The Norwegian energy company DNO International says it has exceeded 100,000 barrels of oil per day from its operations in the Kurdish north of Iraq, while Russian energy company Gazprom Neft is boasting of its own success in the south. The two announcements form part of a bigger picture that has important implications for the global oil market of the future.
Production from the Tawke field in the Kurdish region of Iraq reached 120,021 barrels per day (bpd) last month, the first time ever that the average monthly rate passed the 100,000 bpd mark for the Norwegian oil and gas operator in Iraq.
Gazprom Neft, the oil arm of Russian gas monopoly Gazprom, said it started its drilling program in the Badra oil field near the Iraqi border with Iran. Badra is estimated to hold as much as 3 billion barrels of oil, and in March, the Russian oil company connected the field to the main pipeline system in Iraq that runs to an export terminal in the Persian Gulf port of Basra.
Those two developments matter because the international marketplace is going to be looking to Middle East oil producers like Iraq to make up for the decline in oil output from North America that's expected in the coming years.
OPEC predicts the world will need 1.15 million more barrels per day this year than it did last year. The United States, the world's leading economy, is relying more on its own reserves, and Europe, which collectively represents the second-largest economy, is still struggling to gain traction. Nearly half the annual oil demand growth is from economies in Asia and the Middle East.
That means Iraq, one of the largest oil producers in the world, will play a leading role in the future oil market. And even with the increase in production from U.S. shale deposits, Iraq is still the No. 5 oil exporter to the U.S. market.
For Iraq itself, however, rivalries between the semiautonomous government in Erbil, which controls the Kurdish north, and the central government in Baghdad, make predictions about a unified national oil sector difficult.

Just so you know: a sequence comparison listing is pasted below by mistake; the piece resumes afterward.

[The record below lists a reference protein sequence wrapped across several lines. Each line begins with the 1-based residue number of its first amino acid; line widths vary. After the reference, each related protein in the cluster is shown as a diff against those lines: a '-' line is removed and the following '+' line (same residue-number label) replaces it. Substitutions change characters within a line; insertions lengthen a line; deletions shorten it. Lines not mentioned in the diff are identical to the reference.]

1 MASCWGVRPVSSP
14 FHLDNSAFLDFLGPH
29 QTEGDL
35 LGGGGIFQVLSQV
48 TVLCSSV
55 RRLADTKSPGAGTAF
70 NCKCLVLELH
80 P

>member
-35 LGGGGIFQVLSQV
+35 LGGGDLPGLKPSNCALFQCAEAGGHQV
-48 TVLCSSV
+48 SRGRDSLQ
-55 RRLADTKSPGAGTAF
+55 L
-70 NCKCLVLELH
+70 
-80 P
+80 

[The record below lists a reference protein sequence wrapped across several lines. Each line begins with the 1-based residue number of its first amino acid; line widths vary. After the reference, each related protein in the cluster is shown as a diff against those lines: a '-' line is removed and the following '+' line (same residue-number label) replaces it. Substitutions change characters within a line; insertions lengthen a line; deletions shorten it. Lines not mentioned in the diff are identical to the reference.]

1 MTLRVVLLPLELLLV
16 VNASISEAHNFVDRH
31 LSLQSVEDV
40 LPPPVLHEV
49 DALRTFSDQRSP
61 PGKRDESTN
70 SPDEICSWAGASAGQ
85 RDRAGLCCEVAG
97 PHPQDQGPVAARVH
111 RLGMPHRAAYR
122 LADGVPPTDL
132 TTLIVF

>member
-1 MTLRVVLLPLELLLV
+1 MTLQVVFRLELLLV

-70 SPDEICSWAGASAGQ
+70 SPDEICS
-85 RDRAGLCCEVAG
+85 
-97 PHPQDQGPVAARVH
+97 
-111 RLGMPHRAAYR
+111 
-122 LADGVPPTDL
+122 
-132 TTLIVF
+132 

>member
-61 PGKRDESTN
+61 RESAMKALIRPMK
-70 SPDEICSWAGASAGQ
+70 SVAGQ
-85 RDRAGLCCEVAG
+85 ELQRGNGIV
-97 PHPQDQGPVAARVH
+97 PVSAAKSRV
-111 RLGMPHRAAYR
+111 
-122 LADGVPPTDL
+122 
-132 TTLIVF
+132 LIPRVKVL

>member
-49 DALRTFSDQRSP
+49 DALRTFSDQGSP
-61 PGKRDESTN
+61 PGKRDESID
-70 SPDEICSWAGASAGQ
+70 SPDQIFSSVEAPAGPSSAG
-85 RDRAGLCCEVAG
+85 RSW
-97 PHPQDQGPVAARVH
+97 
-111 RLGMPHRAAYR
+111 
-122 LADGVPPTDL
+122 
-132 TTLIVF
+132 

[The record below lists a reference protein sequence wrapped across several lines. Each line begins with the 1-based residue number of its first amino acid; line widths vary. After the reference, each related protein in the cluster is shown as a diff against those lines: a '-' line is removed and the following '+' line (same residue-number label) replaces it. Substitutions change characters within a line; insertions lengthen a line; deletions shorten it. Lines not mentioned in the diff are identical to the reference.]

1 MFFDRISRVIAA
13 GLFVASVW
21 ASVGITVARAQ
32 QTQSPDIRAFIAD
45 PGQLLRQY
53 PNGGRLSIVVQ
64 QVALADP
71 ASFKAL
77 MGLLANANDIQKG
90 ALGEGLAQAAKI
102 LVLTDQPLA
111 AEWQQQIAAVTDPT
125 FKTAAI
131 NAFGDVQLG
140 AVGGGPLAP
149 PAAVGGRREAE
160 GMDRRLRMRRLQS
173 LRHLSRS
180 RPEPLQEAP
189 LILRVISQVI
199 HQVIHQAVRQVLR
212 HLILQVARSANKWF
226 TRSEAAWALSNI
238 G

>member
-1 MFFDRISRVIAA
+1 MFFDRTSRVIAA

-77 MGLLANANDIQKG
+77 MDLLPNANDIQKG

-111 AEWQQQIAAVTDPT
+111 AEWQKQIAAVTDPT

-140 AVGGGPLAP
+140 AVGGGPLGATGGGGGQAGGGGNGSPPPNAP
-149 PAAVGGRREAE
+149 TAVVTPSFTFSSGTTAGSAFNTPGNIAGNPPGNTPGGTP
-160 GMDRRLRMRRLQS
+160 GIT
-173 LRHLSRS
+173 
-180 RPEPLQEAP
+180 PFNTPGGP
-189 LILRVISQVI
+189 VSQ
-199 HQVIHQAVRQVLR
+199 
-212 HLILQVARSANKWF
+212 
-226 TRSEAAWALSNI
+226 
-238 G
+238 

The government of Kurdistan last month made its first-ever export of crude oil, which shipped from a Turkish seaport. The move may have signaled the start of a geopolitical and economic power struggle between the two Iraqi governments and foreshadow a move towards eventual Kurdish independence.
Baghdad called the oil exports illegal, but the Kurdish government said its hand was forced because it wasn't getting its fair share of the federal budget. It maintained as well that Kurdish oil exports weren't part of a move for independence.
But adding Kurdish oil to the world market isn’t as simple as sending ships from Point A to Point B. Erbil’s defiance of Baghdad has created nervousness among potential customers, and the KRG has yet to find a buyer for its first shipment, now docked in Morocco.
Shwan Zulal of London-based Carduchi Consulting told the Turkey’s Daily Sabah, “Companies or countries are cautious about Kurdish crude because they do not want to be dragged into an internal dispute in another country."
Already, Italy, under pressure from Baghdad, has warned against buying KRG oil.
Reuters obtained a copy of a letter from the Italian Industry Ministry that “warned traders and refineries that the Iraqi government had told [the Italian] embassy in Baghdad that such crude sales were illegal, and they could face penalties from its oil marketing arm, SOMO.”
The KRG seems undeterred. According to the latest reports, a second tanker carrying Kurdish oil has just left Turkey.
The international reaction, as well as internal disputes in Iraq, could be pivotal for a future oil market that depends on the Middle East to thrive.
A crude oil trader based in London who spoke Daily Sabah anonymously also confirmed that Kurdish oil was being sold. "The sale of first Kurdish crude is already done. I cannot identify name of buyer company but it's one of the big players in the market." Furthermore the oil trader affirmed that market players are ready to buy more oil from the KRG without any hesitation.
By Daniel J. Graeber of Oilprice.com